Deadly Virus Rages at Waterbury Animal Shelter

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    NEWSLETTERS

    The shelter closed its doors and quarantined its animals after a pit bull died of parvo earlier this week. The shelter will remain shut down for two weeks while the city works to disinfect the facility and checks the other animals being housed there. (Published Thursday, May 15, 2014)

    A deadly virus raging at the Waterbury Animal Shelter claimed another victim on Monday, raising the casualty count to six dogs in less than six months.

    The shelter closed its doors and quarantined its animals after a pit bull died of parvo earlier this week. The shelter will remain shut down for two weeks while the city works to disinfect the facility and checks the other animals being housed there.

    Six shelter dogs have died of parvo since January, and Lisa Marie Pinto’s Chihuahua was one of them.

    “If you find a dog in Waterbury, don’t even bring it to that pound, because it’s almost like a death sentence for them,” Pinto said. Her adopted dog Sonny died of the virus two weeks after she brought him home.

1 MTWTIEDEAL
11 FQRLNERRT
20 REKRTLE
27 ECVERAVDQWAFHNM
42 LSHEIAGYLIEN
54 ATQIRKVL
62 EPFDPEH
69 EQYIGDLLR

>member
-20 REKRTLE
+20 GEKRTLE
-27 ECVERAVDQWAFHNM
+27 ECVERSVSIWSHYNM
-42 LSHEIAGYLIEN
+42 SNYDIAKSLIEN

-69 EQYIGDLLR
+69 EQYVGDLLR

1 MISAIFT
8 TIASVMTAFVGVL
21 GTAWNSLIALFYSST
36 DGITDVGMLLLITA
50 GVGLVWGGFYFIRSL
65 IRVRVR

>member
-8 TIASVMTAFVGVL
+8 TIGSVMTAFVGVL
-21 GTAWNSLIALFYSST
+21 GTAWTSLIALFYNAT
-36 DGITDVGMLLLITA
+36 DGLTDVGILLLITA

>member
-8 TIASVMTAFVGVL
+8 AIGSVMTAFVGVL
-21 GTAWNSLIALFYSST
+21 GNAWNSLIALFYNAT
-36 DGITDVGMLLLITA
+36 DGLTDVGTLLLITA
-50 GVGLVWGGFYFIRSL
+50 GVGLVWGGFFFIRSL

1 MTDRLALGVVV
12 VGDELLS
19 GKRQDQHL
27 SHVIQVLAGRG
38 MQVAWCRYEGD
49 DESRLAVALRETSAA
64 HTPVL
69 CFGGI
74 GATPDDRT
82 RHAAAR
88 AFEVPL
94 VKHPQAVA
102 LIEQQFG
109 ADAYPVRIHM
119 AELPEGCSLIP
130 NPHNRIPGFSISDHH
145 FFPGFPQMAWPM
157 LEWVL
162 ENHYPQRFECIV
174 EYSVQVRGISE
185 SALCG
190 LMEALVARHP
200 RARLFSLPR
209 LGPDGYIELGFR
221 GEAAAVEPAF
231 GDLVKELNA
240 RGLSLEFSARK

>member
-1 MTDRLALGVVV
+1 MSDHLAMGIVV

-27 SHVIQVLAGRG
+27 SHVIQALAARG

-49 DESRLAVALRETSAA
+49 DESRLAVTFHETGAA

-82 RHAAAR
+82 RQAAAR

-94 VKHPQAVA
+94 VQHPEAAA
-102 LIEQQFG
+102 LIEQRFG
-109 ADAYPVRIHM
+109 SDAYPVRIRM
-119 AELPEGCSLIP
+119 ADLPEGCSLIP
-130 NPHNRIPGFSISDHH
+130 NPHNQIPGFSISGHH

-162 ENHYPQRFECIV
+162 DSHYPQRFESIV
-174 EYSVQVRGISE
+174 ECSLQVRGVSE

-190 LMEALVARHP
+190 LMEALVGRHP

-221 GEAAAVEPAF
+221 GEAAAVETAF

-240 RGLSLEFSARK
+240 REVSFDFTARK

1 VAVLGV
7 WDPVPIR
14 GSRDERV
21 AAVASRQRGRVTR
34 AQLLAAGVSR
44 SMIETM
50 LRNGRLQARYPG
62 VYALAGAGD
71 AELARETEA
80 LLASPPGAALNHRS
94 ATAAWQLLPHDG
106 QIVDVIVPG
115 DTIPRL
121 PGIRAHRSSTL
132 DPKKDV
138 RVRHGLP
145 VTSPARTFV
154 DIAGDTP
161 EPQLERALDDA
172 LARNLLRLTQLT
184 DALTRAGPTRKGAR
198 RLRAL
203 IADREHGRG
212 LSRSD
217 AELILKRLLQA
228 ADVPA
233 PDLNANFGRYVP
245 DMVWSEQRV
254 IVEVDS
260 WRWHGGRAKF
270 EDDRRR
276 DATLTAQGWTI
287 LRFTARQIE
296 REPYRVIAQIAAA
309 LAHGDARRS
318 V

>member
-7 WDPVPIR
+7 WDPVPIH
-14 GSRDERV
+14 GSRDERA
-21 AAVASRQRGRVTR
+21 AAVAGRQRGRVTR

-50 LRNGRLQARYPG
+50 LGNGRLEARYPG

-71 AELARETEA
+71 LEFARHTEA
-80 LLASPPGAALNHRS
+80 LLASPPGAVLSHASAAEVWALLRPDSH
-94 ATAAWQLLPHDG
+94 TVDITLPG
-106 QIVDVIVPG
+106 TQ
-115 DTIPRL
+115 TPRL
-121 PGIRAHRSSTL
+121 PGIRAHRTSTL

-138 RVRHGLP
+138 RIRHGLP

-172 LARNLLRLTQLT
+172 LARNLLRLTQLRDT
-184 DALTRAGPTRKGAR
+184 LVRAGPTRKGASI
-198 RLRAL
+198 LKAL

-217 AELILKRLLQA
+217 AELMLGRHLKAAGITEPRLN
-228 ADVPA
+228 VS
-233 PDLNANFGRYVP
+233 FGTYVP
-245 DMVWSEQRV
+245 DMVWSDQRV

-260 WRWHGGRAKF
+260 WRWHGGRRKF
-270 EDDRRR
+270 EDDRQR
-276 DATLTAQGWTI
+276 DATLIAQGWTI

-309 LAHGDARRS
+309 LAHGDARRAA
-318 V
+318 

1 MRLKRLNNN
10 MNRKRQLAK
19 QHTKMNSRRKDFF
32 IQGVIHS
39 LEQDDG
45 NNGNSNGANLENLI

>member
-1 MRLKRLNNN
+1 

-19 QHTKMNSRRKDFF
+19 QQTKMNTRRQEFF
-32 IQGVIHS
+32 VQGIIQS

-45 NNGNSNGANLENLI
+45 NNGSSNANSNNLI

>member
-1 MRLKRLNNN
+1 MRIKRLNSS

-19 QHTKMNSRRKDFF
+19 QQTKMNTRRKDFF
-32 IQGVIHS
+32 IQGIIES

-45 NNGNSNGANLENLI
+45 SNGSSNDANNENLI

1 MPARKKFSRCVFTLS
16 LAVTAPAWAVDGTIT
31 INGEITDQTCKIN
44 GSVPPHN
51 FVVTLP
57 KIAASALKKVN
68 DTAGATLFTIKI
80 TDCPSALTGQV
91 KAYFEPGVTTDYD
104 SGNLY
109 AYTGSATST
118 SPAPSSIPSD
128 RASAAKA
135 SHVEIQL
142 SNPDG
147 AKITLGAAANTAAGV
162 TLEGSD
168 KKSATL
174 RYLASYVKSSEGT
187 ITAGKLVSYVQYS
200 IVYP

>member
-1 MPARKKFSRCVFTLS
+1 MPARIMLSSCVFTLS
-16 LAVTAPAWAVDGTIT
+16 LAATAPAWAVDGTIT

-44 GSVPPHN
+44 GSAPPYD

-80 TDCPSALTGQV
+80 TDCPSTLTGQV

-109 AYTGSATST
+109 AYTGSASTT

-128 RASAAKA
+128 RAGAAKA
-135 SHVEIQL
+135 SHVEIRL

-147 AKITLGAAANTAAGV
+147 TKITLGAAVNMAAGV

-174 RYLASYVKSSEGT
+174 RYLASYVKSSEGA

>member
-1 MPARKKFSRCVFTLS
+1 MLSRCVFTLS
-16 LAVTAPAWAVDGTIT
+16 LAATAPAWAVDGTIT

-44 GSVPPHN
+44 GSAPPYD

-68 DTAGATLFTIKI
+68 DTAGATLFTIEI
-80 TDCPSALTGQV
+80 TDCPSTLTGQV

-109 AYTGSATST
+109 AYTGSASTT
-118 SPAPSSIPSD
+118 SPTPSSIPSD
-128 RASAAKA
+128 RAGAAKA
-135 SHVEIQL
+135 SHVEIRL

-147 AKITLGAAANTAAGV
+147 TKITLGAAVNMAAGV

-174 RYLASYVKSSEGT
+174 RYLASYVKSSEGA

City officials admit parvo is a growing concern. They worry the virus may have contaminated the building itself and could be harbored by the shelter floor. Officials plan to run tests on the facility.

    “We did seal the floors within the last year,” said Deputy Police Chief Fred Spagnolo. “We want to make sure that’s working.”

    Spagnolo says the shelter is following protocol by testing dogs for parvo as soon as they’re brought in and keeping them in quarantine when test results come back positive.

    But sometimes symptoms don’t develop until much later, and by then it’s too late.

    “It’s frustrating,” said Spagnolo. “It’s very challenging.”

    The state Department of Agriculture is keeping a close watch on the shelter sand says the city is doing all the right things.

    “They’re taking every precaution they possibly can,” said Ray Connors of the Dept. of Agriculture State Animal Control Division. “They’re going above and beyond.”

    Spagnolo said the situation is difficult because dogs come to the pound with no known medical history, so it’s not clear which animals have been vaccinated and which have not.

    “You have to remember, these dogs are coming off the street,” Spagnolo said.

    Nearly a dozen dogs remain in quarantine while the city works to eradicate the virus.